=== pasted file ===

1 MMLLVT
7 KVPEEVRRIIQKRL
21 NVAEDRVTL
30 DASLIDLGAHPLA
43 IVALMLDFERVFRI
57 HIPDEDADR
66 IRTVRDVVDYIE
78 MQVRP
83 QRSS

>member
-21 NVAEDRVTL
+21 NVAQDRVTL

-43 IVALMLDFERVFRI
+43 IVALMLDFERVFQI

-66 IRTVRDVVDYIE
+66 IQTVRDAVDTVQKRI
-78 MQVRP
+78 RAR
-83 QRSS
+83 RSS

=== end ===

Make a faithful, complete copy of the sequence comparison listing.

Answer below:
1 MMLLVT
7 KVPEEVRRIIQKRL
21 NVAEDRVTL
30 DASLIDLGAHPLA
43 IVALMLDFERVFRI
57 HIPDEDADR
66 IRTVRDVVDYIE
78 MQVRP
83 QRSS

>member
-21 NVAEDRVTL
+21 NVAQDRVTL

-43 IVALMLDFERVFRI
+43 IVALMLDFERVFQI

-66 IRTVRDVVDYIE
+66 IQTVRDAVDTVQKRI
-78 MQVRP
+78 RAR
-83 QRSS
+83 RSS